It’s also, I feel, one of those years where just about everyone has most of the same top films. At least half this list is gonna be uniform among everyone because these are some of the best films ever made and everyone loves them.

The other thing of note is that it’s really not as deep a year as the others, I think because of the amount of change going on at the time, as Hollywood was moving to smaller, more independent type material and away from the big budget stuff. So you’re left without a lot of those middle class gems that most of the other years are full of. (more…)


Mike’s Top Ten of 1966

1966, symbolically, feels like that moment when all the water pulls away from the shore just before the tidal wave comes crashing down. It’s a matter of time before the industry changes completely and the old way is totally gone. And you can see it in the films. Whenever there’s a movie shot on studio sound stages in one of the old-school genres, it just feels passé. That doesn’t mean they’re not good, it just means that they feel outdated.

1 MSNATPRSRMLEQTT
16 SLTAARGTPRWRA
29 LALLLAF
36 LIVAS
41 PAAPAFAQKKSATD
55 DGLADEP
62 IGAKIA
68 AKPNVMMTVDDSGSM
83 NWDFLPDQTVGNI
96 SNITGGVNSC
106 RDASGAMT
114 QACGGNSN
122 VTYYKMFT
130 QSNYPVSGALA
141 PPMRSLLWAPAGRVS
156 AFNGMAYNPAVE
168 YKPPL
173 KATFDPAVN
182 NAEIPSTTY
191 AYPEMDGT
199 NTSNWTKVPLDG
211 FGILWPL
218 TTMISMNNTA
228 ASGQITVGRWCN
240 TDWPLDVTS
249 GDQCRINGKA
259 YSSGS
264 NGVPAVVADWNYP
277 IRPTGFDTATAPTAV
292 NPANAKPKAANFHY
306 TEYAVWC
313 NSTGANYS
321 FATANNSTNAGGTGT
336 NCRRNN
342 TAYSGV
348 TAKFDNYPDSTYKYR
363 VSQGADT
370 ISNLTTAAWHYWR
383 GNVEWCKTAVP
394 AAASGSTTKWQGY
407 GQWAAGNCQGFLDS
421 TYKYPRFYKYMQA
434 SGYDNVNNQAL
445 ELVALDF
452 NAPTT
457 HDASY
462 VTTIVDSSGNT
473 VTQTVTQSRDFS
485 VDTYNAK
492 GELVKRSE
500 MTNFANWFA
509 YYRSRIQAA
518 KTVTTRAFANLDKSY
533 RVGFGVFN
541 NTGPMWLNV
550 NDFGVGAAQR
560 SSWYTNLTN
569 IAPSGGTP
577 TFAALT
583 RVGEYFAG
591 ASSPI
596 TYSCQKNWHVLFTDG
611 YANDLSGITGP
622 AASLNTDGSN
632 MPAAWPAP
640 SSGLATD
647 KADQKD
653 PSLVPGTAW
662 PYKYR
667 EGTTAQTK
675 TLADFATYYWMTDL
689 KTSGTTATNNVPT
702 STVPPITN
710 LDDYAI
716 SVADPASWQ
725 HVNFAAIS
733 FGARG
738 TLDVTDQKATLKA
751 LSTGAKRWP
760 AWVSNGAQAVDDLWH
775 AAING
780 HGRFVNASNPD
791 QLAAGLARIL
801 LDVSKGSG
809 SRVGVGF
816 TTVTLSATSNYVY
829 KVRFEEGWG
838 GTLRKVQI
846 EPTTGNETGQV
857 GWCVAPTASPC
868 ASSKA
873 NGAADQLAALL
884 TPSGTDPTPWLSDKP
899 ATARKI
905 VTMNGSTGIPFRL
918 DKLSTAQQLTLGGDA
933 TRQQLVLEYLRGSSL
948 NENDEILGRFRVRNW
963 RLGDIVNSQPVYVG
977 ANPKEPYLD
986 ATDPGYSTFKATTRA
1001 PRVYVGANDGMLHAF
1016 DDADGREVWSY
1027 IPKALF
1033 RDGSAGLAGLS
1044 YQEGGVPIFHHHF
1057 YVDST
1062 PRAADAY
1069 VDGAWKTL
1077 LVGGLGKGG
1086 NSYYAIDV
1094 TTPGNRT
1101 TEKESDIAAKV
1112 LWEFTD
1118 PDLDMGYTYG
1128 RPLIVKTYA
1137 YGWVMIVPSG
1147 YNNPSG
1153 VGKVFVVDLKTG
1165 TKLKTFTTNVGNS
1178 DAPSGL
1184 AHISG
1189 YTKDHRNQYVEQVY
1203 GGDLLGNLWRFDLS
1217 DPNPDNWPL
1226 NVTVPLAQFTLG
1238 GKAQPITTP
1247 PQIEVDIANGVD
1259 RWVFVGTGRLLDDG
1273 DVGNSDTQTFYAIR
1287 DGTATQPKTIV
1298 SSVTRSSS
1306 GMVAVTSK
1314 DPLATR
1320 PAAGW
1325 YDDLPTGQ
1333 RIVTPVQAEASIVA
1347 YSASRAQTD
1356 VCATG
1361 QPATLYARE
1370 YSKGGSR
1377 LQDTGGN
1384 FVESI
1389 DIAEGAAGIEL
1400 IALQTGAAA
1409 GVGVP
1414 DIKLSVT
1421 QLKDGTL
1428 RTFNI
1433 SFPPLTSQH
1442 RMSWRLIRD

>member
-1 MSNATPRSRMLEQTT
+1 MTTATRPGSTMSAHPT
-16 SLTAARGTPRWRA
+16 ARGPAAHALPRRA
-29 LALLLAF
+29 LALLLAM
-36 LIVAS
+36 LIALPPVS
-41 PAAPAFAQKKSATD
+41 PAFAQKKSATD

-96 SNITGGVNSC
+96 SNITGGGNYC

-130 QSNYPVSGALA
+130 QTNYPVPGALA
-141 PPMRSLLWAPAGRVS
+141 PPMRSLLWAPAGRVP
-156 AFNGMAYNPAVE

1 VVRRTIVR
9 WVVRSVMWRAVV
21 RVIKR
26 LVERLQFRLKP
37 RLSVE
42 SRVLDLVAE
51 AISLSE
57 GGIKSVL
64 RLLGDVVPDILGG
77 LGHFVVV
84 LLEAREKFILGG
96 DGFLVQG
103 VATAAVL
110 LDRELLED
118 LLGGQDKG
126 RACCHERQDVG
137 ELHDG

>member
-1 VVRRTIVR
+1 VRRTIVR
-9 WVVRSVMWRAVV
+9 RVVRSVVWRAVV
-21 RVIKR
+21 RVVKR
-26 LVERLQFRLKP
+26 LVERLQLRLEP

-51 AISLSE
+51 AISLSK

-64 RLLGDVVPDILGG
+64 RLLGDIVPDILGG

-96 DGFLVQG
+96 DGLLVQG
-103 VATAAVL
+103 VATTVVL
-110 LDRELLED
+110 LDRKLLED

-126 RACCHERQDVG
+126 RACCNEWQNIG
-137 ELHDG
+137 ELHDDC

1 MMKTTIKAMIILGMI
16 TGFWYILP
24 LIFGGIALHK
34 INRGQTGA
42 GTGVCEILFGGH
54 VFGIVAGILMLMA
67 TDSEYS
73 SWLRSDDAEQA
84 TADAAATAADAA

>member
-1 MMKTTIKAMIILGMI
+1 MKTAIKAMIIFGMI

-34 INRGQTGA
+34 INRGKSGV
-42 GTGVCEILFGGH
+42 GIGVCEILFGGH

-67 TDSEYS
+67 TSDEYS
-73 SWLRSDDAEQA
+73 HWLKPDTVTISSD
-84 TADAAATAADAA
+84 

There’s definitely a move to a less rigid style of filmmaking, and way more location filming. One of the top ten films mixes scenes set on sound stages with scenes in an actual football stadium, and it’s just jarring. You can see the two different eras side by side. But that’s really what the year is about for me. The calm before the storm. Other than that, it’s a decent year, but doesn’t feel overly special overall. There are a couple of all-time films, but as a whole it’s pretty mix and match.

Another thing worth mentioning is that this is the year where the MPAA ratings system was created. Rather than getting a seal of approval, films were rated like they are now so people had an idea of what age rage they were intended for. (more…)


Mike’s Top Ten of 1965